A recent study published in The BMJ reveals that the best treatment for chronic lower back pain involves a combination of physiotherapy treatments and psychological intervention.
Led by Professor Paulo Ferreira and PhD candidate Emma Ho from the University of Sydney’s Charles Perkins Centre and the Faculty of Medicine and Health, the research combined and analysed evidence from almost 100 trials worldwide involving more than 13,000 patients.
The analysis reveals that a combination of physiotherapy alongside psychological interventions, predominantly behavioural therapy and pain education, produced the most sustainable benefits for physical function and pain intensity.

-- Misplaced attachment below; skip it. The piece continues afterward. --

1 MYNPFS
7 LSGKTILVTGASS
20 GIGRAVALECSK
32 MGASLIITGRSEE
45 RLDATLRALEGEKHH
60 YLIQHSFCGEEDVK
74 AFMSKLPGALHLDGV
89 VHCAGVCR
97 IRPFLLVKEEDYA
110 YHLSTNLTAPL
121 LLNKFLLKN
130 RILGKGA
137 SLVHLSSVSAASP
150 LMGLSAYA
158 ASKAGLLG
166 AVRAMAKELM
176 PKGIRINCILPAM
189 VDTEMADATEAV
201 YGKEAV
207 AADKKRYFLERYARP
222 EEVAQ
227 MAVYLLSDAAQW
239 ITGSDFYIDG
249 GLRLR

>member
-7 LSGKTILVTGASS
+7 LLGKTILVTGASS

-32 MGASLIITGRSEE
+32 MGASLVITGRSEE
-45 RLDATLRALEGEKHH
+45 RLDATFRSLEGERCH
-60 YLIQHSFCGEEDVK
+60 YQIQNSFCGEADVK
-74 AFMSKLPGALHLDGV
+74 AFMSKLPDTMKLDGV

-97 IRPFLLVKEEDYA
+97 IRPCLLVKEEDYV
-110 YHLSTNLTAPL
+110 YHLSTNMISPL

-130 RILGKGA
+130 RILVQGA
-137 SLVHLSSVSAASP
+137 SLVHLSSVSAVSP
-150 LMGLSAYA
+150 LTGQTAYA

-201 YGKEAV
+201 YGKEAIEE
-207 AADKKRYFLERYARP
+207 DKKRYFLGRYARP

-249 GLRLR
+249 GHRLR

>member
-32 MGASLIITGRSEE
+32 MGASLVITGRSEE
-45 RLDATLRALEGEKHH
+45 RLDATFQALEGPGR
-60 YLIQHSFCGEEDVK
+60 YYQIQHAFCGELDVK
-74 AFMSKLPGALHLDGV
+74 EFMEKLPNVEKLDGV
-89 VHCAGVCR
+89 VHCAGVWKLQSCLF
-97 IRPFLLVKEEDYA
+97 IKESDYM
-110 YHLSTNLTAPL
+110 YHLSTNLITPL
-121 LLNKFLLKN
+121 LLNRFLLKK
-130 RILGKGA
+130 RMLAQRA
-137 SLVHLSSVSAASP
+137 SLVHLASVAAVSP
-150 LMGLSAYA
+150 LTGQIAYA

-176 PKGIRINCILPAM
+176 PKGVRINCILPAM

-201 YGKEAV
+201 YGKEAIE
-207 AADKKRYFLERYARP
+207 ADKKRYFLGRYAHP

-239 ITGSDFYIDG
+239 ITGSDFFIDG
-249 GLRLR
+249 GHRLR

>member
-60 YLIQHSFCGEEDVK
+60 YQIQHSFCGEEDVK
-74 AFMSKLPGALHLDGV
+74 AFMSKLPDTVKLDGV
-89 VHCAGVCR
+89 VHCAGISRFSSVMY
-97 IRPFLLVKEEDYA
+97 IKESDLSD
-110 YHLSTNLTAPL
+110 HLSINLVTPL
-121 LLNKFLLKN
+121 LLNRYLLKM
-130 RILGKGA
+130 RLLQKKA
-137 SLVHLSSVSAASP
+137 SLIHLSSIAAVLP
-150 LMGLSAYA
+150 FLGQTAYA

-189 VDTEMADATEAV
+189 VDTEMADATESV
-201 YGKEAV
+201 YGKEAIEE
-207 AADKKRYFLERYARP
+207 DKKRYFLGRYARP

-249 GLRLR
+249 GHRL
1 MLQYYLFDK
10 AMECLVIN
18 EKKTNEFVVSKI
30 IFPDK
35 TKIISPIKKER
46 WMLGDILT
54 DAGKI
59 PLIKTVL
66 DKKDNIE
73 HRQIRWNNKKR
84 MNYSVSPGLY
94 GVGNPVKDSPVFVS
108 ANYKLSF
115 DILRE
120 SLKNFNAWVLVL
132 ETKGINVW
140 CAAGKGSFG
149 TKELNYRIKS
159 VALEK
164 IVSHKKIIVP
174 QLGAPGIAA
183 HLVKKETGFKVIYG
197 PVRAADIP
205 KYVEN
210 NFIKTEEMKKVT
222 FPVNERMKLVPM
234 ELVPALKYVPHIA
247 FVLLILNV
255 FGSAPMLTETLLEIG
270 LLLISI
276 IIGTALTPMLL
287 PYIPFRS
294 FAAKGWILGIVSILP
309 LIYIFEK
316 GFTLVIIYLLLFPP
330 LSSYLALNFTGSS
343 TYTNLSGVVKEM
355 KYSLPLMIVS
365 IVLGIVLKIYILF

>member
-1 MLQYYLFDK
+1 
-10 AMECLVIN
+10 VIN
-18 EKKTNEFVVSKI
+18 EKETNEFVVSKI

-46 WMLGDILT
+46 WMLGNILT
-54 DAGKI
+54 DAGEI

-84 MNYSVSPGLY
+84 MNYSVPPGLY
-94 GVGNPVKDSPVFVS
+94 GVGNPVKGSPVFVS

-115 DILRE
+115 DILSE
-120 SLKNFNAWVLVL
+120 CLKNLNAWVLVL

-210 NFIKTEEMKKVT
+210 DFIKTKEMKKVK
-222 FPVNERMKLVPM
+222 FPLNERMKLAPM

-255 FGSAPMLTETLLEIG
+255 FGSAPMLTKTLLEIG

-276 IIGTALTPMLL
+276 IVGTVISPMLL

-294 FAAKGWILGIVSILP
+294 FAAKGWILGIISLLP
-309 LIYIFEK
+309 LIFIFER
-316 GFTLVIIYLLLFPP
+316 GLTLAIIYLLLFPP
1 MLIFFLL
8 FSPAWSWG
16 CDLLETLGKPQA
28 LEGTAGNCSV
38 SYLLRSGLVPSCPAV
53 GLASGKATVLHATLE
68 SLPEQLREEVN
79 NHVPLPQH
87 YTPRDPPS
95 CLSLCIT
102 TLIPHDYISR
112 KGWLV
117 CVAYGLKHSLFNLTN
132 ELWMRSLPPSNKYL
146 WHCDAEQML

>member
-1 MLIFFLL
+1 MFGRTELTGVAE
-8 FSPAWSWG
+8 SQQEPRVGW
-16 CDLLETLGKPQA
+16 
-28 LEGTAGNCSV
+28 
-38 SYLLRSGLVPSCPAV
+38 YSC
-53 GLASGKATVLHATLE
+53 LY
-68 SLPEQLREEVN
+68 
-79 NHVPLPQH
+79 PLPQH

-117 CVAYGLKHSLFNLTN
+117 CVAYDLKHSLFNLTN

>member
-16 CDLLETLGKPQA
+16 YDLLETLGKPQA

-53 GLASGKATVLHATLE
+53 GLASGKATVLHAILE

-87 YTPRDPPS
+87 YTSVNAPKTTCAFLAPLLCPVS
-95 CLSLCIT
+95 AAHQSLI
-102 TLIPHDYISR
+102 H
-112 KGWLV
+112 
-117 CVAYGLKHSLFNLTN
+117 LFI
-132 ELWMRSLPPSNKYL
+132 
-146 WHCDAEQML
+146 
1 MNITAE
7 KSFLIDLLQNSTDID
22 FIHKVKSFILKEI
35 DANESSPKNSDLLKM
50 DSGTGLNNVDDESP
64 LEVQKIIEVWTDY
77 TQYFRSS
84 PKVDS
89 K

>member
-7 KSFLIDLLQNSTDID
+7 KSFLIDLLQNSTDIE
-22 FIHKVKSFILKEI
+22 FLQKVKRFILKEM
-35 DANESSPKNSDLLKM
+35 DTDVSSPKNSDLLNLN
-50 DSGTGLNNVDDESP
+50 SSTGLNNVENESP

According to the researchers, these results could help improve the clarity of guidelines to better support patients and clinicians in making treatment decisions around chronic pain.
However further research is needed into the long-term effectiveness of such treatments.
Ms Ho says it is well known that adults with chronic low back pain not only experience physical disability but often also suffer psychological distress in the form of anxiety, depression or fear of pain from movement.
“Clinical guidelines consistently recommend a combination of exercise and psychosocial therapies for managing chronic low back pain, however very little is actually known about the different types of psychological therapies available and their effectiveness,” she says.
“This leaves doctors and patients often unclear about the best choice of treatment. It is this uncertainty that motivated us to conduct the study.”